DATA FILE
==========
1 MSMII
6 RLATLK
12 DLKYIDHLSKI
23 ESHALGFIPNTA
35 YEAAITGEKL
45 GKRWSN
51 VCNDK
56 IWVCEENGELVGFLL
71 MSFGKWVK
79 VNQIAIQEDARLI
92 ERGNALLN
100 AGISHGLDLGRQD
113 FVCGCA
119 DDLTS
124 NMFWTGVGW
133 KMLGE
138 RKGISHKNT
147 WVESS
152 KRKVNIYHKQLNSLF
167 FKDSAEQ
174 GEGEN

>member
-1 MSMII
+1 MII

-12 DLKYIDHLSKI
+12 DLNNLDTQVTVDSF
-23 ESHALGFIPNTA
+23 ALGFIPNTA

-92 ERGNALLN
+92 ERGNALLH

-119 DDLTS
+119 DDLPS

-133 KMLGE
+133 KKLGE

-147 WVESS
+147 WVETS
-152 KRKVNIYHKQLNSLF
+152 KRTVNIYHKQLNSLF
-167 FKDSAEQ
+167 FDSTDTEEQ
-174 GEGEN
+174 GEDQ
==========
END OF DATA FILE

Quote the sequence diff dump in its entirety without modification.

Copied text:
1 MSMII
6 RLATLK
12 DLKYIDHLSKI
23 ESHALGFIPNTA
35 YEAAITGEKL
45 GKRWSN
51 VCNDK
56 IWVCEENGELVGFLL
71 MSFGKWVK
79 VNQIAIQEDARLI
92 ERGNALLN
100 AGISHGLDLGRQD
113 FVCGCA
119 DDLTS
124 NMFWTGVGW
133 KMLGE
138 RKGISHKNT
147 WVESS
152 KRKVNIYHKQLNSLF
167 FKDSAEQ
174 GEGEN

>member
-1 MSMII
+1 MII

-12 DLKYIDHLSKI
+12 DLNNLDTQVTVDSF
-23 ESHALGFIPNTA
+23 ALGFIPNTA

-92 ERGNALLN
+92 ERGNALLH

-119 DDLTS
+119 DDLPS

-133 KMLGE
+133 KKLGE

-147 WVESS
+147 WVETS
-152 KRKVNIYHKQLNSLF
+152 KRTVNIYHKQLNSLF
-167 FKDSAEQ
+167 FDSTDTEEQ
-174 GEGEN
+174 GEDQ